Thursday, May 11, 2006

Bacterial Infection in Medical Abortion Cases May Occur More Broadly, Scientists to Discuss Mechanisms and Safety

I'm not finding an announcement on the CDC or FDA websites, but according to reports, scientists are scheduled to meet today to discuss the safety of RU-486 and the C. sordelli bacteria that was previously associated with recent deaths of medical abortion patients (see previous post for related and background material).

From the CNN/AP coverage:
  • "Scientists from the U.S. Centers for Disease Control and Prevention, National Institutes of Health and FDA are meeting Thursday in Atlanta to decide what research is needed to better understand the emerging threat posed by C. sordellii and a second bacterium, Clostridium difficile. The second germ is not linked to the abortion pill but is growing in prevalence in hospitals and nursing homes, and is increasingly resistant to antibiotics."

  • "The risk posed by C. sordellii remains murky. In studies and letters published in the New England Journal of Medicine in December and April, researchers detail eight other women who died of C. sordellii infection after giving birth, vaginally or by Caesarean section. Also counted are two additional deaths following miscarriages and a final death linked to infection during the woman's menstrual period. 'That's 11 other cases that have nothing to do with abortion -- they're other obstetric events,' said Dr. Beverly Winikoff, a women's health advocate who worked to bring the abortion pill to the United States.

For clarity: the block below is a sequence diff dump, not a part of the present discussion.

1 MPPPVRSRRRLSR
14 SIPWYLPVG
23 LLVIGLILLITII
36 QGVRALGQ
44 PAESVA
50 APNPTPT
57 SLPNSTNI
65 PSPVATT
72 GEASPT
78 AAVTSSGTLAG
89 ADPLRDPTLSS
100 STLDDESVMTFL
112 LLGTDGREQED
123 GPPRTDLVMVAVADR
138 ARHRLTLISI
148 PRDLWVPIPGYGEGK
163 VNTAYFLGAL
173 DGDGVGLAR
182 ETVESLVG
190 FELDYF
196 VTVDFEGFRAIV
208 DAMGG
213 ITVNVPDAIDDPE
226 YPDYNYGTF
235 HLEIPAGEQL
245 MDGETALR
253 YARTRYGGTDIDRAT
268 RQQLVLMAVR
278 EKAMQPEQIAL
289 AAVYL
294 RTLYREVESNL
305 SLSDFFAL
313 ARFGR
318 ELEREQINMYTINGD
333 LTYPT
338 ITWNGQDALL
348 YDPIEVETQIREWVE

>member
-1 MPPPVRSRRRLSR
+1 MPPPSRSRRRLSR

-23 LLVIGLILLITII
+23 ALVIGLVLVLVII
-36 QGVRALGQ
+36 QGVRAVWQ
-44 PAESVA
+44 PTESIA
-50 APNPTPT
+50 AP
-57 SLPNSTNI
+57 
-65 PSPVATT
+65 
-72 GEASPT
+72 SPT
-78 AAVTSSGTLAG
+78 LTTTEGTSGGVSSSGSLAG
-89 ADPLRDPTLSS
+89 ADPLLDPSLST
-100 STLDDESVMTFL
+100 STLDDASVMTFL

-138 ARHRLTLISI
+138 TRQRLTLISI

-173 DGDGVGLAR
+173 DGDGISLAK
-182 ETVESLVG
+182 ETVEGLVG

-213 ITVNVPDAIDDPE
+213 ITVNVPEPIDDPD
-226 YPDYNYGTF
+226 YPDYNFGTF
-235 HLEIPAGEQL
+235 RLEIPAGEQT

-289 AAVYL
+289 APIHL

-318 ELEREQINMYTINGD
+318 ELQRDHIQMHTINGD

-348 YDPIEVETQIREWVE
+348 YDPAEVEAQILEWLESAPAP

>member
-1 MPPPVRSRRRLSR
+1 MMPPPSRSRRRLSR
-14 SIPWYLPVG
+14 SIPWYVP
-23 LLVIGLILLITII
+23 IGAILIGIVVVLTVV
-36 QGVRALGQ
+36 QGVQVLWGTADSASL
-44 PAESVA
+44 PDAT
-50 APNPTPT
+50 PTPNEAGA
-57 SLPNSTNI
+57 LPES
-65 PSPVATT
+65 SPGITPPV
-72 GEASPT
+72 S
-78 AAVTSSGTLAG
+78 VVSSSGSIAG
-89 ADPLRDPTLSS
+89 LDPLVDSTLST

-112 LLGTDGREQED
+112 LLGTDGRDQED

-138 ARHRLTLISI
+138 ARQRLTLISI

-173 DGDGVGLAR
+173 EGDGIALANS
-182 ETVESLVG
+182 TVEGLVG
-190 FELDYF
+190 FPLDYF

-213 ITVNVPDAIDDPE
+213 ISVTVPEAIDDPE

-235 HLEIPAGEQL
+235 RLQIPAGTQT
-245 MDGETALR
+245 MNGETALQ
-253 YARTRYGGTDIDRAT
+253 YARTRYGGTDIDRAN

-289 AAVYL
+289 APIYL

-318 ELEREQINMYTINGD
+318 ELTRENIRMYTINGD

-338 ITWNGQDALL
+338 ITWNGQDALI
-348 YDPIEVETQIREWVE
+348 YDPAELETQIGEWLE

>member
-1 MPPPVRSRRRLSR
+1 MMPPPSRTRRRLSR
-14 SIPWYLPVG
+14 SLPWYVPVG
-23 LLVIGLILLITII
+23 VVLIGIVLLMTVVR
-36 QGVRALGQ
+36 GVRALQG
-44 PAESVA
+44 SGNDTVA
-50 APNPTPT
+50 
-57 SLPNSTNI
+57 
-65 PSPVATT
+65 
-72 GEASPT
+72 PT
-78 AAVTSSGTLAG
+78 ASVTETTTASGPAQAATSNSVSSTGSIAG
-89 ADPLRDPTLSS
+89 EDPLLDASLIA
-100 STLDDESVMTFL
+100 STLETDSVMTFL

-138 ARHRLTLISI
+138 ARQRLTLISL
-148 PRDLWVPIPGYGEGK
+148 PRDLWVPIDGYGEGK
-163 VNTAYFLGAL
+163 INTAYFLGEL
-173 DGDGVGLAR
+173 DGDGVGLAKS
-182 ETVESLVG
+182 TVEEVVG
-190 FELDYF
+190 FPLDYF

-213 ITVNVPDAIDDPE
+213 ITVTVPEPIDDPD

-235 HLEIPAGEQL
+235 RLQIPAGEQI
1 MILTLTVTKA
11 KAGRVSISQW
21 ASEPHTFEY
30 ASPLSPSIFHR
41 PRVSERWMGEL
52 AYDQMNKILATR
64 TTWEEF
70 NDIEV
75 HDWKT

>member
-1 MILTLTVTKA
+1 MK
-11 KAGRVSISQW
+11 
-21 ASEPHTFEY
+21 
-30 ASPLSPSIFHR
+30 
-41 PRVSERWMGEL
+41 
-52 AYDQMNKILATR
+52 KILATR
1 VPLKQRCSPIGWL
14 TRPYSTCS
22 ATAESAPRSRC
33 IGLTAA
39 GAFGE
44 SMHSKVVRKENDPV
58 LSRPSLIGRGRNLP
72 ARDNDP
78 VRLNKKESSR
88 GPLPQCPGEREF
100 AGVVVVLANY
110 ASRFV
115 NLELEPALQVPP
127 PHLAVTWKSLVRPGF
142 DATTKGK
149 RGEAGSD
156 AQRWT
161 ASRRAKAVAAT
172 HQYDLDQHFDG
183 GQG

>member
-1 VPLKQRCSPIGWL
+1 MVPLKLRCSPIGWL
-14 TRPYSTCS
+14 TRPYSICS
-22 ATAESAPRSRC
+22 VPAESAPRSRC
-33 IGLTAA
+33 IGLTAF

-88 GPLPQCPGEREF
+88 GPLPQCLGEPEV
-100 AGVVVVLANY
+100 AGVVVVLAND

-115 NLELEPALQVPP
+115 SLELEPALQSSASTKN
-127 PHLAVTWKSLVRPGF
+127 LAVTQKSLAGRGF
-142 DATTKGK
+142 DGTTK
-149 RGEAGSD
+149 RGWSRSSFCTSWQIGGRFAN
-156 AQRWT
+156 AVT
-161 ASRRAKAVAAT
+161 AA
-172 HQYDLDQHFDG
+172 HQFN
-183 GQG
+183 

• "The abortion pill might suppress the immune system, which would increase susceptibility to bacteria already present in the vaginal canal, according to a study published last year by Dr. Ralph Miech of Brown University. However, pregnancy naturally suppresses the immune system, too. Dilation of the cervix, whether because of abortion, childbirth or miscarriage, also may let bacteria penetrate deeper into the body, Miech and others have proposed."

  • "In addition to the highly publicized deaths, the FDA said it has received reports of 950 cases of adverse reactions to the pill, including 18 cases of severe infections in women who required hospitalization and antibiotics. Nearly 600,000 women in the U.S. have used Mifeprex since its approval in 2000, according to Danco Laboratories. An estimated 1.5 million other women in Europe have used the drug."

    From the New York Times coverage:
  • "Some scientists say the vaginal insertion may introduce bacteria along with the drug. After examining many studies, the F.D.A. in 2000 approved a protocol that requires women to take misoprostol orally. But abortion providers have instead instructed women to insert misoprostol vaginally. 'The tablets are small, and women don't necessarily know where their vagina begins and ends,' said Dr. Phillip G. Stubblefield, a professor of obstetrics and gynecology at Boston University. If women are not careful, Dr. Stubblefield said, they can easily drag the tablet across the perineum, between the rectum and vagina, and contaminate the vagina with the bacteria. Other experts dismissed the contamination idea. 'I'm still using the vaginal route,' said Dr. Mitchell Creinin, director of family planning at the University of Pittsburgh."

  • "Dr. James McGregor, a visiting professor of obstetrics and gynecology at the University of Southern California, said RU-486 might make women more susceptible to Clostridium sordellii in part because the drug may inhibit mechanisms that moderate immunity. In cases of toxic shock, the body's immune response becomes lethal."

    From the Washington Post/Reuters coverage:
  • "Dr. Vanessa Cullins, vice president for medical affairs at Planned Parenthood Federation of America, said the meeting should not drift into politics.'This meeting ... needs to be focused on the science,' she told Reuters.

    Still, it has drawn the attention of conservative groups who say there is enough evidence to ban the drug.

    'We hope this is just a first step,' Concerned Women for America President Wendy Wright said.

    Dozens of U.S. lawmakers, mostly Republican, back legislation calling for the Mifeprex's withdrawal. Three anti-abortion groups also filed a petition with the FDA in 2002 seeking its withdrawal."

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